Tools like digital cameras and calculators all changed the way educators taught within an industry, says Button. “But is this just another tool, or a step that’s existentially different?” he asks.
According to the Bureau of Labor Statistics, there are over 30,000 graphic designers in California, more than 20,000 web and digital interface designers, and over 5,000 professional photographers, not counting freelancers, a population that accounts for a big chunk of people working in those industries. BLS projects that over 50 percent of graphic designers and over 80 percent of photographers will be self-employed by 2026.
Kilian McMann is a Sacramento graphic designer and illustrator who has been freelancing for five years and specializes working in the craft beer industry. “There are some amazing benefits to AI but also a lot of detriments,” says McMann. When it comes to copyediting and creating quick mockups, AI works well, he says. And speeding up your workflow leaves more room to enjoy life. But when it comes to AI-generated art, he has concerns.
“It’s still unregulated to the point where it can reference other professional artists’ work on certain sites and steal their style without any repercussions,” he explains, so he feels there’s still a certain amount of risk until more stringent measures are taken. “Government is slow,” he says. “We’ll see how it goes.”
Despite his misgivings, McMann believes AI signals an important point in history, and it’s important for creatives to figure out how to use it to their advantage. “At this point, I think it’s more like the difference won’t be AI versus designers, it will be designers who utilize AI versus those who refuse to, and those who don’t will be left behind.”
A springboard for new ideas
Local artist Ruben Briseno Reveles says not to worry. The Sacramento native describes himself as a “futurist” artist who creates mixed media pieces with digital art, sound and acrylics. “I’ve always been interested in technology and looking forward to what’s next,” he says. Reveles says he has his own way of doing things and isn’t afraid AI is going to take that away. In fact, he’s embraced AI as a tool to add more dimension to his work.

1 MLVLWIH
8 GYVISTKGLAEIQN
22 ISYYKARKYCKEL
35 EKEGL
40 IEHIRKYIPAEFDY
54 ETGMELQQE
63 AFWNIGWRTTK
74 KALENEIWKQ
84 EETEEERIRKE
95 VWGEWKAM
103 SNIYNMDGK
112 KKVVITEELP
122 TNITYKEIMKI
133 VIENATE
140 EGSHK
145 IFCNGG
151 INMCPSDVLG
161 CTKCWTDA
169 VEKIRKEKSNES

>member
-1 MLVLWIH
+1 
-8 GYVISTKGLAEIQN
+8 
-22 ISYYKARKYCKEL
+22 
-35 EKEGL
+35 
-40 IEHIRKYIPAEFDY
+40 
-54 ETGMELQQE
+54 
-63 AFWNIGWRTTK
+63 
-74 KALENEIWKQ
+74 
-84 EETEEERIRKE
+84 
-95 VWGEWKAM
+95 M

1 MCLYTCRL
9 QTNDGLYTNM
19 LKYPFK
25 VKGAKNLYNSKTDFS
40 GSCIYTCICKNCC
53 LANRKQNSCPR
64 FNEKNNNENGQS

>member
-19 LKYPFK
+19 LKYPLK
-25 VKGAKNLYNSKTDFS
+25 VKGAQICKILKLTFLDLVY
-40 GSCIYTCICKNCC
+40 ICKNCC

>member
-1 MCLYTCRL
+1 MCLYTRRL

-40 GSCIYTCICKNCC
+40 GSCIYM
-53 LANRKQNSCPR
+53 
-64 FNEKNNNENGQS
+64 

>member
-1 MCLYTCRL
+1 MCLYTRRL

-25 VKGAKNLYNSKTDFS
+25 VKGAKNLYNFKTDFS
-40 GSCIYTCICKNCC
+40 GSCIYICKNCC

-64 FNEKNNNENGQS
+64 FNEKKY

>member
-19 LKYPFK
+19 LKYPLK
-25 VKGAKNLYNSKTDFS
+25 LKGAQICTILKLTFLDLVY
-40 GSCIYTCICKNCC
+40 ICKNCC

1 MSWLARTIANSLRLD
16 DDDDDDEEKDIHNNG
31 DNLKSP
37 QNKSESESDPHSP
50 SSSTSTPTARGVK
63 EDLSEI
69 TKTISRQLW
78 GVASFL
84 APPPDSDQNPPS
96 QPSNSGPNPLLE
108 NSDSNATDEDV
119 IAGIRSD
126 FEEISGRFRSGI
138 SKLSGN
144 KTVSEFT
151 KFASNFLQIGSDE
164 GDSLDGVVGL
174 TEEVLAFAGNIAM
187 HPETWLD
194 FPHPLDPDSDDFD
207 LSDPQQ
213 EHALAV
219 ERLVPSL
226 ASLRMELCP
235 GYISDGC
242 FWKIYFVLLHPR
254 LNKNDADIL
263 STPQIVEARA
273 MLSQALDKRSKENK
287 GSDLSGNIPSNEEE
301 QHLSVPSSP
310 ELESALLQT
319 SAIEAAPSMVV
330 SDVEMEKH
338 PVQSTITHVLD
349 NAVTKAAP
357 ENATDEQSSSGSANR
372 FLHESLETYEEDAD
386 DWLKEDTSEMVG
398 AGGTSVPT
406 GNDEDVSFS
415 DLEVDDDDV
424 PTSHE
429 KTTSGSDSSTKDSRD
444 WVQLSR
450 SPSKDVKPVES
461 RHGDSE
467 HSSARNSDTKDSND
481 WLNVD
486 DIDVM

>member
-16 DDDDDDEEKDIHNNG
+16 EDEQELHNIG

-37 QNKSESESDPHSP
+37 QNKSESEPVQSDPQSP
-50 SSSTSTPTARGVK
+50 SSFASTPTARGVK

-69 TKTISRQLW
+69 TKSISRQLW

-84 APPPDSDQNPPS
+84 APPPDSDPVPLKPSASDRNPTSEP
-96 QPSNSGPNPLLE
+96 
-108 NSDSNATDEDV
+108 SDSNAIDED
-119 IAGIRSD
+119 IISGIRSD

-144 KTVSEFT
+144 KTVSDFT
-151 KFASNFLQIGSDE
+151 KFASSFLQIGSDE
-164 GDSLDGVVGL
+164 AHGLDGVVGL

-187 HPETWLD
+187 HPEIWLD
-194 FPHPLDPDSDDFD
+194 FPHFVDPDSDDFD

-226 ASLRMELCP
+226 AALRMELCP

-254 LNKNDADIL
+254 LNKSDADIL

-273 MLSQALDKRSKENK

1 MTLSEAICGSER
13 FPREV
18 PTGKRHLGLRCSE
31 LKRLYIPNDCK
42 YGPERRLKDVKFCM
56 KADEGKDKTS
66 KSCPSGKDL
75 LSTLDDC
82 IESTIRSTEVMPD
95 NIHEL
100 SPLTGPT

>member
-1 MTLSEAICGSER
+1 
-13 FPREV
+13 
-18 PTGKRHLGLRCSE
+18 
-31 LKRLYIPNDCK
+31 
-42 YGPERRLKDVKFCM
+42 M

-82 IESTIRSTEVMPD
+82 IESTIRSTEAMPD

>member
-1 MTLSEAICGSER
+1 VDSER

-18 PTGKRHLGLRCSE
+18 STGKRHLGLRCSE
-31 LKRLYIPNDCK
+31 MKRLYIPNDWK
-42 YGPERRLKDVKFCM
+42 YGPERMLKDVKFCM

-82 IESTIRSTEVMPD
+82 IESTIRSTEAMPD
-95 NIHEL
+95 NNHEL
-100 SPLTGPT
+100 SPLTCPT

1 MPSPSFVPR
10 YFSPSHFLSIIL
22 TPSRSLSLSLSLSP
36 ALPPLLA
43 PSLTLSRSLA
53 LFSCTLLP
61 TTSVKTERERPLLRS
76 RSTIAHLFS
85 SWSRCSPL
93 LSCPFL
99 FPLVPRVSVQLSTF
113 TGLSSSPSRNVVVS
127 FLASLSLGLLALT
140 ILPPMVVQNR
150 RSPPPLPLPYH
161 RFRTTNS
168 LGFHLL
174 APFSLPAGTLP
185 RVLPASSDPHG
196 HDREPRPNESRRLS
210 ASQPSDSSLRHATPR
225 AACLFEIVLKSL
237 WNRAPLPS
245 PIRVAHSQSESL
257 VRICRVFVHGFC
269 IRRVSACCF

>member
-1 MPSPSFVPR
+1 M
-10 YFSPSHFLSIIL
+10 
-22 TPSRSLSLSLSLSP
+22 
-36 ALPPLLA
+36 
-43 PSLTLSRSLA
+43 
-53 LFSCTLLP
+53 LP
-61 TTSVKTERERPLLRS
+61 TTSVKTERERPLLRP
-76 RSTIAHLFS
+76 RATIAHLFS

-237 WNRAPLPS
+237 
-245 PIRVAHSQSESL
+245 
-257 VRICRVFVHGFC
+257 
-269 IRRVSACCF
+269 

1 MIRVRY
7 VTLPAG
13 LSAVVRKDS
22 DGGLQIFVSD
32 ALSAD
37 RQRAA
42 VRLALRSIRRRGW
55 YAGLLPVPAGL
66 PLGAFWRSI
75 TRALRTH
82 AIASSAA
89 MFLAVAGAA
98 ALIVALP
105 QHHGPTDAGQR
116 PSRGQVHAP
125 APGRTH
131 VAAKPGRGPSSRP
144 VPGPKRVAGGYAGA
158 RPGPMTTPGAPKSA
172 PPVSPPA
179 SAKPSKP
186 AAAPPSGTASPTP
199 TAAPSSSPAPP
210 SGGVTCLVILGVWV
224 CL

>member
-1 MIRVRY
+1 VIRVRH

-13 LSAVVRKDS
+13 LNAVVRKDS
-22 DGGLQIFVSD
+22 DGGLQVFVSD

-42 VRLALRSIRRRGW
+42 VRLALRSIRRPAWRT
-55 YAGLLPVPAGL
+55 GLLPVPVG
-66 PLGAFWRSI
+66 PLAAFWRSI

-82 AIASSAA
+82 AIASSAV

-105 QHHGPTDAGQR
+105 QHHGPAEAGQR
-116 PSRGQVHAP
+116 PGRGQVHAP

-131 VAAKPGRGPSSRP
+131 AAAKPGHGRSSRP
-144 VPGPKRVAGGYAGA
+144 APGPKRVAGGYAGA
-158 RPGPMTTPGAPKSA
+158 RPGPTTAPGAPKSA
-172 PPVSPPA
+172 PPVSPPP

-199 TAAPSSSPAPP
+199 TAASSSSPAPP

Reveles’ art reflects his roots in Zacatecas, Mexico and background in electronic music, delving into what he describes as “the spiritual aspect of colors, vibrations and sound.” Adding AI to his work is like adding an extra spice to your cooking, he says. “You add movement to it, and it becomes alive.” But don’t call him an AI artist. “I’ve been introduced that way, and I’m like, ‘No, don’t do that. I just use some of the tools for it.’”
Reveles uses a range of text-to-video programs and layers the content that’s generated together to create visual soundscapes around topics like mindfulness, culture and connecting with nature.
His art is currently part of a nationwide tour exhibiting at Mexican consulates in Philadelphia, New York, Florida and Los Angeles. For now, his AI work is relegated to his studio “for shows with other artists, poets, and will mainly be moving art in the experimental realm,” he says.
“For someone like me, these tools give you time,” he says. “And one of the most valuable things in our lives is time. So if I can finish something in a couple of days rather than a couple of weeks, that’s perfect.”
Time to adopt and adapt
Will Brown, CEO and co-founder of local technology company InterApp, agrees. “We’ve already been using AI with autocorrect for your emails and things like that,” says Brown. “The industries-that-be have been slowly dropping this to us over the course of decades. Now it’s just going to a grander scale.”
In addition to InterApp, which creates augmented reality experiences for clients, Brown operates a printing company that uses AI to create internal publications for clients. He says companies no longer need graphic designers or artists to create graphics because AI platforms can create that work for you. First the client will provide talking points, he explains. “Then what we’ll do is use AI to expound on those talking points to create the content.”